If you're expecting to see a film similar to the Left Behind series, you may be relieved when I tell you it isn't. After watching, you more than likely will be disappointed, confused or just plain "what the heck did I just witness" bewildered. I figured this would be another clichéd and cheesy take on the Book of Revelation. I waited for the human cardboard cutouts representing good and evil, the haunting Gregorian chants building into grand crescendos as various plagues assaulted the earth, and the obligatory voice-overs telling me in stern and reverent tones how every scene was depicting a fulfillment of Biblical prophecy. None of those things ever showed up in this movie. Left Behind this is not.
Our brave reporter is not interested in digging beneath the headlines of earthquakes, famine, social upheaval and economic collapse to find the diabolical conspiracy responsible for it all. Nor is she embarking on a quest to discover the elusive answers to her hectic and unfulfilled life. She just wants to find her missing daughter. And her frantic search takes her to Jerusalem, now the focal point for the unwinding of the age.
The End Times are certainly in evidence throughout the film, but as a backdrop only. If the plot seems confusing, even non-existent, it's because the plot is not about the coming Armageddon. It is not about following the clues, exposing the imposters or circumventing the events that surely must and will unfold. It's about realizing that the signs signal the end for some but not all. The signs also tell us there is still time to do the only thing we can do to be spared the judgment that fallen humanity deserves.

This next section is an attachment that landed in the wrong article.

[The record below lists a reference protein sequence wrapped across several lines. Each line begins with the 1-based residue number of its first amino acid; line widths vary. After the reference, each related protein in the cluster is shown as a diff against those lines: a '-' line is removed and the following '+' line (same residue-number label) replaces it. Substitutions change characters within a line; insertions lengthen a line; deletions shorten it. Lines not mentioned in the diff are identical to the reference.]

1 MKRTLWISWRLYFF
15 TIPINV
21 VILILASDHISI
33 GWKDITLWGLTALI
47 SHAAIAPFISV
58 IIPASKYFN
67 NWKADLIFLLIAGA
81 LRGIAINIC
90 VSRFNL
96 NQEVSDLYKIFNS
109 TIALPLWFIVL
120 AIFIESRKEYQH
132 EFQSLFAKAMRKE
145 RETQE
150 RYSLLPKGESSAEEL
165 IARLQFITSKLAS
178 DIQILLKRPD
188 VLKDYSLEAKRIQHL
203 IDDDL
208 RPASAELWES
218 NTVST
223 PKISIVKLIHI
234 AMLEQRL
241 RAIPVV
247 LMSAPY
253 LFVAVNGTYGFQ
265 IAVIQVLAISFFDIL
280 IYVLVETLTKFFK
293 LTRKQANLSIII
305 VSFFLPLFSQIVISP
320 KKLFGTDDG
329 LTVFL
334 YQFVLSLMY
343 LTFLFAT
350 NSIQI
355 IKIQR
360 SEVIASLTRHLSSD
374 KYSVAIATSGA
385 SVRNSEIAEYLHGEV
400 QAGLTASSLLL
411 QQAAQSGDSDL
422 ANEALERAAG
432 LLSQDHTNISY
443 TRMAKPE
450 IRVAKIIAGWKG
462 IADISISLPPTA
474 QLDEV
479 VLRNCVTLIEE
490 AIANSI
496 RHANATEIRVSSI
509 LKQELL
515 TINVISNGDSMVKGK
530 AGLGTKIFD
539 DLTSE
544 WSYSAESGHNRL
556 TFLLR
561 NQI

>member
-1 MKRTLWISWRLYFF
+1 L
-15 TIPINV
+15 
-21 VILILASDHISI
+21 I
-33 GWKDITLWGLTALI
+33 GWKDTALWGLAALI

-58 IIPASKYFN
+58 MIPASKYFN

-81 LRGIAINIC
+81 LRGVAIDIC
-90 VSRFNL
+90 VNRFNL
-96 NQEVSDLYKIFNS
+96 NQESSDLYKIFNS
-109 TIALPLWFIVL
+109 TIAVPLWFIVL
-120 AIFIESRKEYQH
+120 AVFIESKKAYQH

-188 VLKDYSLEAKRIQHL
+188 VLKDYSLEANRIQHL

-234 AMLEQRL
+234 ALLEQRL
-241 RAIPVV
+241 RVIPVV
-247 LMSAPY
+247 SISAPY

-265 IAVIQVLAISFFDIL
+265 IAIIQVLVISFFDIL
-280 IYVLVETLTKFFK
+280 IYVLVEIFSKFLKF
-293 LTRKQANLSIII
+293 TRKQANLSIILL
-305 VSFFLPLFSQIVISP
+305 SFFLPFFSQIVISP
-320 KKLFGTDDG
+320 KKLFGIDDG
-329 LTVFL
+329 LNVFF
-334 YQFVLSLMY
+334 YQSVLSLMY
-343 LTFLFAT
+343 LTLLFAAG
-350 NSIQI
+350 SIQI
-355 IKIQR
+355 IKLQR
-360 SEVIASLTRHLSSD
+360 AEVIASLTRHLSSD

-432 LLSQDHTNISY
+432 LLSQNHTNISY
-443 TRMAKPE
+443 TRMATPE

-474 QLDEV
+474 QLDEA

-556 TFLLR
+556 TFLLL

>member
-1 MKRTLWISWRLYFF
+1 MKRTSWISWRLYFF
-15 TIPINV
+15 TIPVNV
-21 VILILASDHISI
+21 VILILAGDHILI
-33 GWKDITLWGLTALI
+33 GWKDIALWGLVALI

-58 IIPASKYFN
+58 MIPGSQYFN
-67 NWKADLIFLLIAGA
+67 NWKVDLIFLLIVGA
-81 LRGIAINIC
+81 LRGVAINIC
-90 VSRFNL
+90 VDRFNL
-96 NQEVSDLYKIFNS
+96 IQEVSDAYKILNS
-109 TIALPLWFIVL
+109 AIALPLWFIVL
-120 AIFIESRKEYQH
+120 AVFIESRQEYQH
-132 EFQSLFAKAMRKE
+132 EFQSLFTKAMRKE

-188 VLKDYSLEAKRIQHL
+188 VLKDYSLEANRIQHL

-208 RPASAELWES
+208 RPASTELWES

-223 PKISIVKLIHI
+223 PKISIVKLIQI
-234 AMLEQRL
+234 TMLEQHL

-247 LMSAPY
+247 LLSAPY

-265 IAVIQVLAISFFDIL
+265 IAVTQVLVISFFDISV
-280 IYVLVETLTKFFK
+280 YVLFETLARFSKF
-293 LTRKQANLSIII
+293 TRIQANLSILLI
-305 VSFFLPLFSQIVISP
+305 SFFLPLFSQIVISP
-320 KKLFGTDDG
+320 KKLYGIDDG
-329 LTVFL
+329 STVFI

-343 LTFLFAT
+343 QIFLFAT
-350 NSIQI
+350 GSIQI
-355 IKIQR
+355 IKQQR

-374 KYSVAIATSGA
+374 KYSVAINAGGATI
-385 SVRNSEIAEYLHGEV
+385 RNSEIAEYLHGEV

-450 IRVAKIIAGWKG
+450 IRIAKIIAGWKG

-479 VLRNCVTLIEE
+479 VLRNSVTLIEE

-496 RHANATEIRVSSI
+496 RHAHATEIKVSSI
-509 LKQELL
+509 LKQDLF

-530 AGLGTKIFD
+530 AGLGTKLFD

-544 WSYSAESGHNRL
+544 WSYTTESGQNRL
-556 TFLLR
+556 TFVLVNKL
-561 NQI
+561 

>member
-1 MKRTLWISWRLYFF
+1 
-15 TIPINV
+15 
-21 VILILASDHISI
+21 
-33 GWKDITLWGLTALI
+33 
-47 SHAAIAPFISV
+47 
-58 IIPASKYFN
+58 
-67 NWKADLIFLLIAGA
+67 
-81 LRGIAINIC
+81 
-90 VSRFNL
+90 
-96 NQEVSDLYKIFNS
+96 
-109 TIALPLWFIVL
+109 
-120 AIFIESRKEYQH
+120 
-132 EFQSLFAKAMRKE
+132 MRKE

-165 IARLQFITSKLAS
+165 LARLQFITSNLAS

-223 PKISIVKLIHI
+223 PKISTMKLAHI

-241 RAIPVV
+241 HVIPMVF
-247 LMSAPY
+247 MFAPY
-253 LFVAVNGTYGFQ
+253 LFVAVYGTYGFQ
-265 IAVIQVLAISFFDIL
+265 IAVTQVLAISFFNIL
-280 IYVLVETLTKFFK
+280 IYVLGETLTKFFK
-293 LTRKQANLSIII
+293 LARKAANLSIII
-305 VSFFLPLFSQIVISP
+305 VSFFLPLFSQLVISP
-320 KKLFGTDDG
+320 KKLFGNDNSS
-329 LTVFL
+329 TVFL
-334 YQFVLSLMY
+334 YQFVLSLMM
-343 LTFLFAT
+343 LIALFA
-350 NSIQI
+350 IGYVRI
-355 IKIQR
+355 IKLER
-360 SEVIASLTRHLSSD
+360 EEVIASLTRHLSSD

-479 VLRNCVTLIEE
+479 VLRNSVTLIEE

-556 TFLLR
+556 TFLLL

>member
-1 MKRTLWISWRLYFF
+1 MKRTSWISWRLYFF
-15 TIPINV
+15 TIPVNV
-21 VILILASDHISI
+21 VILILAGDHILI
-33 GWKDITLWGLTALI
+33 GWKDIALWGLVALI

A great film this is not, but neither is it a particular bad one. It is a film that handles its subject matter in a quirky and non-conventional way. It comes at you from an angle rather than slamming into you head on. The acting is average but does not detract significantly from the film. The dialogue is sparse, but at least I was spared the agony of having the characters repeatedly explain the whole darn story to me through lengthy and unrealistically structured dialogue. The cinematography was pleasing. The locations were usually well shot and added to the overall frenetic feeling of the film. The musical score was good but occasionally overwhelmed some of the scenes. Only one major complaint: I am not all that familiar with the geography of Israel, but what was up with her getting out of the car in the middle of nowhere (a desert) and walking all the way back to her hotel?
All in all, not a bad way to spend 90 minutes. This is not a particularly good Christian "witnessing" film, too much is left unexplained, and there is no obvious central message. But Christians should find this film intriguing, even a little thought provoking.
Review by twa1959 from the Internet Movie Database.